A clear call for new writing but also for changing the narrative on how you do things, reflecting an agility and sense of adjusting to the current reality… and indeed shaping and responding to a strong sense of what’s ahead.

However, what is also true, is that unchecked and continual change with no framework and no verification or navigation is not the full answer.

Creating balance only succeeds by initially positioning that solid central spine that defines who you are, what you do and why you do it… something that stands firm throughout.

With this in place, you now have a secure reference for the choices you make and the decisions you reach. You’re able to focus on what matters most, use your strengths in different ways, and learn and evolve more effectively.

One final, but quite timely quote from the BEYOND 2020 paper… "we’ve reached a tipping point, having largely evolved without fundamental change or disruption (in the industry) and now face pressure to change”.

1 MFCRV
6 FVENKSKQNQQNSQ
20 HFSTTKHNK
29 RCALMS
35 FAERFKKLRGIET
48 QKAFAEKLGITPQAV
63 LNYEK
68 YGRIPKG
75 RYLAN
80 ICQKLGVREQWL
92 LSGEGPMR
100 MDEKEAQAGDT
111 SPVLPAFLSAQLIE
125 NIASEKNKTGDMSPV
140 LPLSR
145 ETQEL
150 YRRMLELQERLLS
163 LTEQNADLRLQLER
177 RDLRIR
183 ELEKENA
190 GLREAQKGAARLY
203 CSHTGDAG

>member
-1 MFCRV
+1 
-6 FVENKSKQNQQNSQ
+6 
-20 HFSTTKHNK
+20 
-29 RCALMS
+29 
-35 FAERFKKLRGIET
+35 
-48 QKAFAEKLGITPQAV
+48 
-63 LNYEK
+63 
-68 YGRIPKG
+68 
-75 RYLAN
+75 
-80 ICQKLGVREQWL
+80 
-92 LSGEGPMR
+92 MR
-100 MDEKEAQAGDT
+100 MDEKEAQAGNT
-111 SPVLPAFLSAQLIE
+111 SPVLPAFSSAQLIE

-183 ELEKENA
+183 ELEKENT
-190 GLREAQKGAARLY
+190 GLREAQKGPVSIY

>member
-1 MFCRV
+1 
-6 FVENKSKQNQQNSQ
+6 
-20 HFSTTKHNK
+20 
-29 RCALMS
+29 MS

All the usual suspects were identified, including, reduced funding (where the current Arts Council review continues the story), shifting audience sectors, emerging technology, plus redefining boundaries for how art is made, who makes it and how it’s experienced. A strong call-out to re-think traditional models.

Understandably, many 'traditional models' have since been measurably re-defined...​

There’s a choice of Macbeth, staged in either cavernous out of town sheds, or more intimately through 'whisper sensitive' head-phones; the accelerated interpretation of immersive performance, with a glowing nod to the Bridge Theatre and of course, the increasingly successful live streaming, now engaging a wider theatre world.